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Bright Horizons Leaves Students’ Favorite Teachers Out in the Cold

September 30, 2020

By Steve Wishnia

NEW YORK, N.Y.—As a group of teachers facing layoffs the next day tried to negotiate better terms with the Bright Horizons chain of child-care centers on Sept. 29, a group of parents, children, and other teachers milled about under a construction scaffold outside on West 23rd Street. A girl in a salmon-colored T-shirt sat in a stroller and lettered “I Love Teachers” in orange marker on a piece of cardboard, and then drew a rainbow sign under it.

“How can a company that prides themselves on putting students first put their teachers last?”

When the teachers emerged shortly after 5 p.m., they had bad news. “We had three questions that we raised, and we got a flat no across the board,” Darralyn McQuitter, a teacher at Bright Horizons’ Fedkids center at 26 Federal Plaza in Manhattan for the past nine years, told the about 20 people.

Bright Horizons, which runs more than 700 child-care centers in the U.S., informed workers Sept. 10 that it was withdrawing from 14 of its 29 contracts to run centers for federal workers’ children, including those at 26 Federal Plaza and 101 Willoughby St. in downtown Brooklyn. The about 60 teachers at the two centers were given until Sept. 30 to decide if they wanted to apply for jobs at other Bright Horizons centers in the city or with Imagine Early Learning, the company taking over at the two centers.

The teachers, with organizing help from the Democratic Socialists of America’s labor branch and the United Electrical Workers union, are demanding that Bright Horizons and Imagine Early Learning guarantee them new jobs, severance pay for one or two months “until we are able to start at a new center,” and pay for accrued vacation and sick time. Bright Horizons’ negotiators agreed to give them vacation pay, but nothing else, they said.

“We were told that they would only consider us,” Jazmin Rendon, a teacher at 26 Federal Plaza for three years, told LaborPress. She’s thinking about applying to both companies, “but there’s no guarantee for either.”

“We feel a guarantee should be our right. They were the ones who broke the contract,” she added. “What we’re asking for is not impossible.”

The company negotiators, said teacher Mayra Reyes, also claimed that the teachers had already received severance pay in early April, when all furloughed employees got two weeks of “bridge pay” after the centers closed because of the COVID-19 pandemic, to cover the gap between their last paycheck and their first unemployment-benefits check.

“They didn’t give us any answers when we asked, ‘How is that severance pay?’” said Reyes, who taught 2-to-5-year-olds. “How can a company that prides themselves on putting students first put their teachers last?” 

Bright Horizons did not respond to questions submitted by LaborPress.

“What’s disgusting is that Bright Horizons goes on TV and says teachers are heroes, and they’re paid a pittance.”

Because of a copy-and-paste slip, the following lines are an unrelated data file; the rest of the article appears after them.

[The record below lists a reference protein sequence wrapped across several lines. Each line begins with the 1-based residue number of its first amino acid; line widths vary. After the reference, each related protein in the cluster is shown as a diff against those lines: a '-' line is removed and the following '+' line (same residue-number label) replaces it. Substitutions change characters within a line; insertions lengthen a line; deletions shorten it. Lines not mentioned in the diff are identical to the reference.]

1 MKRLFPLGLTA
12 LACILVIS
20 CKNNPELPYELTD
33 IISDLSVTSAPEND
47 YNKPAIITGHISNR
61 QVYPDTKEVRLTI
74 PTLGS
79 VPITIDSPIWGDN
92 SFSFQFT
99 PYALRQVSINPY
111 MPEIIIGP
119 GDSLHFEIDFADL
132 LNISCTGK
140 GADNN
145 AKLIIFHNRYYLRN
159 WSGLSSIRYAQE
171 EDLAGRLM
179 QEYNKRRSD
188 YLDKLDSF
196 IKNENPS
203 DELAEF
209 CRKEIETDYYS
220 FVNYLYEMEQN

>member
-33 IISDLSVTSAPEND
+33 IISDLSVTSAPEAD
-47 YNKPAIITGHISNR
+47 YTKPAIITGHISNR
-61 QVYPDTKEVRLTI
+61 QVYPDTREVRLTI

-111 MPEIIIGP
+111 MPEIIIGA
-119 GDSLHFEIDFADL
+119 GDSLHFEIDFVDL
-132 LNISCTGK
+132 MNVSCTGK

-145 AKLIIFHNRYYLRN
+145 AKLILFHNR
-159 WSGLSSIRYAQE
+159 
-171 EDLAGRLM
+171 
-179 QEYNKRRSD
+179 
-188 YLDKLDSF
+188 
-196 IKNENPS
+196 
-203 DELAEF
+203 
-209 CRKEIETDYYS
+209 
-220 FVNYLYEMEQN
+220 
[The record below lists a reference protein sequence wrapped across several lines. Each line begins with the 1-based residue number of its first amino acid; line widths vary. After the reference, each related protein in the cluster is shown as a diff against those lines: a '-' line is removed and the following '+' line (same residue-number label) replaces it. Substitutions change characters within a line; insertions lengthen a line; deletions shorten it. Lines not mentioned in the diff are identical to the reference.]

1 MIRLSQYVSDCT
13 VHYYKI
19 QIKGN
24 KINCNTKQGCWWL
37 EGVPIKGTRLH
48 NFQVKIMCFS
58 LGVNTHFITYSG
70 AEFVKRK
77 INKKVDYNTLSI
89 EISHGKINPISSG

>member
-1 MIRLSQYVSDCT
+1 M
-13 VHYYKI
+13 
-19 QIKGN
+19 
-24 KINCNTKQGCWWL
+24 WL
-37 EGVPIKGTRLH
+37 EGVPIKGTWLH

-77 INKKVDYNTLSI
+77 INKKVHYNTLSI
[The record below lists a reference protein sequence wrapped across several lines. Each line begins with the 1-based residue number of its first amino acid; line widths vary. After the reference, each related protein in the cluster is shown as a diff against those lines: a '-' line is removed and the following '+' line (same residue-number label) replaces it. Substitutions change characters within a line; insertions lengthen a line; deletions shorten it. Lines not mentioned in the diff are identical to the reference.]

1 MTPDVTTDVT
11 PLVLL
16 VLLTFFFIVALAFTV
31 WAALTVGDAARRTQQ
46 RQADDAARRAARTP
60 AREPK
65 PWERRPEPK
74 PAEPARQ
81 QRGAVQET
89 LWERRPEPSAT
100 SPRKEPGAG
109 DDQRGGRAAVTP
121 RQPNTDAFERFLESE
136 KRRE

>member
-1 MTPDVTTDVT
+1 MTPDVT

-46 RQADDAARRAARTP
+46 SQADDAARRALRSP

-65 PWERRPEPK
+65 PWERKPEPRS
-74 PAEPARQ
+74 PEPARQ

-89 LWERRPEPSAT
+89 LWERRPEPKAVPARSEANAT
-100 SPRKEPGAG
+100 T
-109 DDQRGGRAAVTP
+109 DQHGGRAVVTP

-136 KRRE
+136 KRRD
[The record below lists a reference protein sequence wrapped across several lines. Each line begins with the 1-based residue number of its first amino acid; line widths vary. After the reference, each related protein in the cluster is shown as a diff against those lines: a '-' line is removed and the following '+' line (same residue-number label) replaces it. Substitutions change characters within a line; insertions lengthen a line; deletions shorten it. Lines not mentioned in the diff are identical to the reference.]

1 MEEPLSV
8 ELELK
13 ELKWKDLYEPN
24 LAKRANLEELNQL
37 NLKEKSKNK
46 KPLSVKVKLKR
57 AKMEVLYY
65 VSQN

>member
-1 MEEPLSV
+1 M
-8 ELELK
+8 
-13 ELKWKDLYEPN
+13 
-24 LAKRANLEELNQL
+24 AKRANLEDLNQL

The company, founded in 1986 and based in Watertown, Mass., runs about 1,100 child-care centers in the U.S., Britain, the Netherlands, and India. It was sold to the private-equity firm Bain Capital in 2008, but its stock is now primarily owned by various investment firms. The closing of about 850 of its centers due to the COVID-19 pandemic slashed its revenues in the second quarter of 2020 by 44%, to $294 million, according to figures the company released Aug. 5. However, it had reopened more than 300 by July 31, so about 390 of the 710 in the U.S. were operating. 

“We have made incredible progress during the second quarter,” CEO Stephen Kramer said in a statement, adding that the company’s clients’ support had demonstrated “the financial resiliency of our model.”

Teachers’ pay is low, however. McQuitter said she started at $11 an hour. Rendon started at $16.75, but got a raise of between $2 and $3 when she got her associate’s degree. She’s now working on a degree in early childhood education at Brooklyn College. 

Chris Dols, a cost and value engineer for the Army Corps of Engineers and vice-president of Local 98 of the International Federation of Professional & Technical Engineers, criticized Bright Horizons for pulling out of the federal contracts despite rent-free facilities and generous subsidies. 

“They really created a mess,” he told LaborPress before the rally. “We went through a big fight last year to retain subsidized child care.” 

If the government won’t set labor standards for contractors, he told the group later, “it’s up to the labor movement to do it.”

Since the 26 Federal Plaza center closed, he’s been working at home and taking care of his 23-month-old daughter.

“My child would run into the arms of the teachers every morning,” Daphna Their, Dols’ wife, told the rally. “You can’t put a number on the kind of work they do. What’s disgusting is that Bright Horizons goes on TV and says teachers are heroes, and they’re paid a pittance.”

Reyes says she’s waiting to see if new contractor Imagine Early Learning will have jobs open, because it will depend on how many parents come back to the Fedkids center. Rayna Menoz, another laid-off teacher, said she’s going to look elsewhere.

“I don’t want to stay with the company because of how they acted,” she said.

September 30, 2020

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